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Case Reports in Oncological Medicine
Volume 2012 (2012), Article ID 621641, 4 pages
Case Report

Long-Term Survival of a Patient with Brainstem and Recurrent Brain Metastasis from Stage IV Nonsmall Cell Lung Cancer Treated with Multiple Gamma Knife Radiosurgeries and Craniotomies: A Case Report and Review of the Literature

1Gamma Knife of Spokane, Deaconess Health and Education Building, 910 W 5th Avenue, Suite 102, Spokane, WA 99204, USA
2Cancer Care Northwest, Deaconess Health and Education Building, 910 W 5th Avenue, Suite 102, Spokane, WA 99204, USA
3MacKay & Meyer MDs, Spokane, WA 99202, USA
4Spokane Brain & Spine, Spokane, WA 99204, USA

Received 11 July 2012; Accepted 2 September 2012

Academic Editors: J. M. Buchanich and J. I. Mayordomo

Copyright © 2012 Andrew F. Lamm et al. This is an open access article distributed under the Creative Commons Attribution License, which permits unrestricted use, distribution, and reproduction in any medium, provided the original work is properly cited.


The prognosis of patients diagnosed with stage IV nonsmall cell lung cancer that have brain and brainstem metastasis is very poor, with less than a third surviving a year past their initial date of diagnosis. We present the rare case of a 57-year-old man who is a long-term survivor of brainstem and recurrent brain metastasis, after aggressive treatment. He is now five and a half years out from diagnosis and continues to live a highly functional life without evidence of disease. Four separate Gamma Knife stereotactic radiosurgeries in conjunction with two craniotomies were utilized since his initial diagnosis to treat recurrent brain metastasis while chemoradiation therapy and thoracic surgery were used to treat his primary disease in the right upper lung. In his situation, Gamma Knife radiosurgery proved to be a valuable, safe, and effective tool for the treatment of multiply recurrent brain metastases within critical normal structures.

1. Introduction

Brainstem metastases are a particularly difficult oncological and neurological clinical problem. In most cases, these lesions are inoperable and carry a grim prognosis [1, 2]. Furthermore, most chemotherapeutic agents cannot pass through the blood brain barrier making chemotherapy ineffective. Whole-brain radiation therapy and stereotactic radiosurgery (SRS) are the most commonly used techniques for the treatment of brainstem metastasis. Radiation therapy rests on the principal that the unregulated cell cycles of cancerous cells in the brain have a faster turn over rate and a reduced ability to repair DNA damage. Whole-brain radiation allows for safe treatment over large areas of the brain at a low daily dose to preferentially damage cancer cells. Stereotactic radiosurgery is considered an alternative to neurosurgery or whole-brain radiotherapy for select cases. SRS uses a high dose of radiation to specifically target cancerous lesions within the brain. SRS can also be used as a boost after conventionally fractionated radiotherapy.

This paper presents the case of a man who underwent aggressive treatment for stage IV metastatic lung cancer with a subsequent pontine brainstem metastasis and other recurrent brain metastases. He underwent four separate stereotactic radiosurgeries with a Leskell Gamma Knife and two craniotomies for treatment of his brain lesions. He also received chemotherapy, radiation therapy, and thoracic surgeries to treat the primary lung cancer. Despite his challenging situation, he is currently a long-term survivor and is now five and a half years out from his stage IV diagnosis, with no current evidence of disease.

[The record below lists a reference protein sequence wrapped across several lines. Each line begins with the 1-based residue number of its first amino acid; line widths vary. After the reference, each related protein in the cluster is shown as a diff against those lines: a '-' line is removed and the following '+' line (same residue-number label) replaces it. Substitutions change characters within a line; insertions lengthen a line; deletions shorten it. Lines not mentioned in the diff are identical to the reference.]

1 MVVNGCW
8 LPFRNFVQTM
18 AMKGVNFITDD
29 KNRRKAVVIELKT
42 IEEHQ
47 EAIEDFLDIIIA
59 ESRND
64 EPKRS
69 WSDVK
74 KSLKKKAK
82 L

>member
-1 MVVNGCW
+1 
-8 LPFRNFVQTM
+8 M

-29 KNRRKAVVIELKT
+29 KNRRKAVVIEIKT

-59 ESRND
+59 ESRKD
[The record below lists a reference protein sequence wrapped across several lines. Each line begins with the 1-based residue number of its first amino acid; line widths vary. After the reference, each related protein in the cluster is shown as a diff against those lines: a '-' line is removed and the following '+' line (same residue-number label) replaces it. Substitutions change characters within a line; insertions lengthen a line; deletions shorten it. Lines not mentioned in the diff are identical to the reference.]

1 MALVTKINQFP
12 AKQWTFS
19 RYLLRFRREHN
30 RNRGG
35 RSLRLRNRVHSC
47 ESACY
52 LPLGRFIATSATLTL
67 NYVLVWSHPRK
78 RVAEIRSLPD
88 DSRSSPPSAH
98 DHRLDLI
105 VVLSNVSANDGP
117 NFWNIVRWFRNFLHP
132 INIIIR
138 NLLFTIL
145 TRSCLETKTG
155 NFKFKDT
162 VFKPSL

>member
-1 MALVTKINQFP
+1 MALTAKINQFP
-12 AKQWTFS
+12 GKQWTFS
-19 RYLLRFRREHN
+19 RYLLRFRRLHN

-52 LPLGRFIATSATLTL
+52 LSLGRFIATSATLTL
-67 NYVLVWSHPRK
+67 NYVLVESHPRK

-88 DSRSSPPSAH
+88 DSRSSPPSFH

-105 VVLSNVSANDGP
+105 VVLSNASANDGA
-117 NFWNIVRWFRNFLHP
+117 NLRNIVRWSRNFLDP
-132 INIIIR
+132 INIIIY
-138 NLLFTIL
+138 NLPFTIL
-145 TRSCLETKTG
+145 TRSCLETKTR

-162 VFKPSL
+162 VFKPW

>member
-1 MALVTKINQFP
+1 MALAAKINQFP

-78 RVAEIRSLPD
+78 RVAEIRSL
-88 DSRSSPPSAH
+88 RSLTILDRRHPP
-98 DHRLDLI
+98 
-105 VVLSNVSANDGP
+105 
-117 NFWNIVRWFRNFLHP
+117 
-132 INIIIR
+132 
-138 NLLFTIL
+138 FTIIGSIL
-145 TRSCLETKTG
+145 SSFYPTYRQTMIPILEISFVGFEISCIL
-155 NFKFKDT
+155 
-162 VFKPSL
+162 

2. Case Presentation

In December of 2006, a 57-year-old man presented with severe right upper posterior chest and back pain. A chest X-ray revealed a mass in the right upper chest. A subsequent CT scan confirmed an 8 cm mass in the posterolateral right upper lobe (RUL) with destruction of the adjacent ribs and invasion into the chest wall. Moreover, there was a separate spiculated mass in the contralateral left upper lobe (LUL) measuring 11 mm. A PET/CT showed the large RUL mass with a standardized uptake value (SUV) of 14, and the LUL lesion had an SUV of 3.4. There was no significant hypermetabolism in the mediastinum and there was no evidence of distant disease.

In January 2007, he underwent a cervical mediastinoscopy and left video-assisted thoracoscopy with wedge resection of the left upper lobe lesion. The LUL pathology showed a moderately to poorly differentiated adenocarcinoma measuring 1.0 cm. All of the mediastinal lymph nodes were negative. It was unclear whether or not the LUL nodule was a separate primary or a metastatic lesion from the RUL primary mass. A brain MRI showed a 6 × 6 mm lesion in the midline pons with minimal hemorrhage and mild surrounding edema that was strongly consistent with a single metastatic lesion (see Figure 1). Therefore staging was determined to be T3N0M1, Stage IV, and it was felt that his primary disease should be treated aggressively secondary to chest wall invasion and pain and limited metastatic disease. He was started on chemoradiotherapy to the RUL primary, and Gamma Knife radiosurgery was performed the next month to target the lesion in the pons. A prescription dose of 14 Gy to the 50% isodose line was used, which resulted in 100% of the tumor receiving 15.1 Gy (see Figure 2 for an example of the treatment planning process). The conformality index was excellent at 1.2.